‘Wireless technology and state of the art remote sensors used to protect the endangered bird’
HOBART, TASMANIA – 23/04/2020
The Tasmanian wedge-tailed eagle, distinguished by its size and its wedge-shaped tail, is a much-loved species.
Preying on reptiles, birds and mammals, across a wide range of habitats, from the coast to highland areas, this majestic bird defends large territories, nesting in sheltered aspects of patches of mature forest throughout Tasmania.
And with a total adult population estimated to be less than 1,000 in total and with existential threats to existence including loss of nesting habitat, nest disturbance and collisions, the eagle is listed as an endangered species.
For Tasmanian wedge-tailed eagles, who defend large territories all over Tasmania, preservation of nesting areas and minimising disturbances during the breeding season is key to their ongoing survival.
But for a bird that has irregular and vast nesting habit, maintaining safe and sustainable nesting environments can be highly problematic.
Enter Sustainable Timber Tasmania, the Tasmanian Government forest custodians responsible for managing more than 800,000 hectares of crown land as Permanent Timber Production Zone land.
A Responsible Wood member, and proudly so, Sustainable Timber Tasmania has a dedicated team focused on managing forest biodiversity.
Endorsed by PEFC internationally, ‘Responsible Wood’ is the Australian Standard for Sustainable Forest Management with Responsible Wood forest certification demonstrating that forests meet social and environmental benchmarks.
Indeed, Responsible Wood forest certification can provide assurance that Australian forests are managed for multi-generational use, a life-long-commitment, scheme holders are required to preserve and protect the biodiversity of the forests now and for the future.
And for Sustainable Timber Tasmania, the preservation of Tasmania’s wedged-tailed eagle nesting habitat is an important part of its activities in the forest.
Utilising state-of-the-art technology, Sustainable Timber Tasmania is trialling the use of remote sensing technology to improve wedge-tailed eagle management options for the Tasmanian forestry and electricity network industries, detecting and reporting on wedge-tailed eagle activity in real time.
Known as ‘Project – Eagle Eye’, Dr Dean Williams, Forest Management Services Manager at Sustainable Timber Tasmania, spoke of importance of using the wireless Industrial Internet of Things (IIoT) to monitor bird activity and establish an information ecosystem across the Tasmanian landscape.
‘We are now testing the latest sensor technology, along with Long Range Wide Area Networks (LoRaWAN) to monitor eagle nest activity during wedge-tailed eagle breeding season,’ Dr Williams said.
Project Eagle Eye is co-funded by the National Institute for Forest Products Innovation (NIFPI), with additional support from several Tasmanian companies and Government agencies.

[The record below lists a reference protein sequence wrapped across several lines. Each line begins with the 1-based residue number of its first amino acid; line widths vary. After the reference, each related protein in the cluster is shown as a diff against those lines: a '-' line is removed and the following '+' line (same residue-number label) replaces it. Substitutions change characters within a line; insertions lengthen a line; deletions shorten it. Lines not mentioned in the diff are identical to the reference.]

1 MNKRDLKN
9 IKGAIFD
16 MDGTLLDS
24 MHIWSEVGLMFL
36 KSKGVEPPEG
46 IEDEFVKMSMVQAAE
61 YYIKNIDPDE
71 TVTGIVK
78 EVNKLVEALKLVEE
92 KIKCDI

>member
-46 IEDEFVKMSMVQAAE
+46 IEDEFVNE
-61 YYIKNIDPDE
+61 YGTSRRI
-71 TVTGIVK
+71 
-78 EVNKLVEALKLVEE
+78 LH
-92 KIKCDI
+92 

The wedge-tailed eagle’s official breeding season runs from the start of July to the end of January (or end of February if the season runs late) and can be highly disruptive to forest management and electricity transmission operations.
‘Currently, Sustainable Timber Tasmania and other forest managers monitor nest activity during breeding season with a highly experienced observer flying low over the forest in a helicopter or light plane close enough to the nests to see if the nests are active.’
‘The observer then prepares and submits a written report to the land manager to make operational decisions.’
‘Through Project – Eagle Eye we hope to sow the seed for a digital forest, providing land managers with the capacity to monitor nest activity in real time, working in collaboration with a variety of stakeholders to preserve this treasured species for many generations to come,’ Dr Williams said.
Indeed, with the support of major forest managers, the Tasmanian forest industry regulator (FPA), the Tasmanian Department of Primary Industries, Water and Environment and Tasmania’s major electricity network manager, Sustainable Timber Tasmania, with the support of a number industry partners, has installed sensors on seven nest trees and video cameras in six of these trees. Furthermore, Sustainable Timber Tasmania plans to expand the network of sensors prior to the 2020 breeding season.
‘This project really is an example of collaboration in action, so far we have captured eagle activity in five of these nests,’ Dr Williams said.
‘But there is still much work to be done, as it stands there are more than 1900 wedge-tailed eagle nests listed on Tasmania’s biodiversity database and of those there are 800 nest sites that can affect forest and power transmission management activities from time to time.
‘Under the Forest Practices System, wedge tailed eagle nests are protected in areas excluded from forestry operations. In addition, during the breeding season, no forest operations occur within 1 kilometre of nest line-of-sight until nests are confirmed as inactive.’
‘However, experienced observers conducting activity checks of nests have found the number of nest sites near active operations during the breeding season is much lower than 800’, Dr Williams explains.
‘There are nearly ten times more nests than there are breeding pairs. However only around 80 to 120 of these nests are used for each breeding season.’
‘The use of sensors and wireless networks to detect nest activity is an important step that can reduce aerial checking and improve wedge-tailed eagle management,’ Dr Williams said.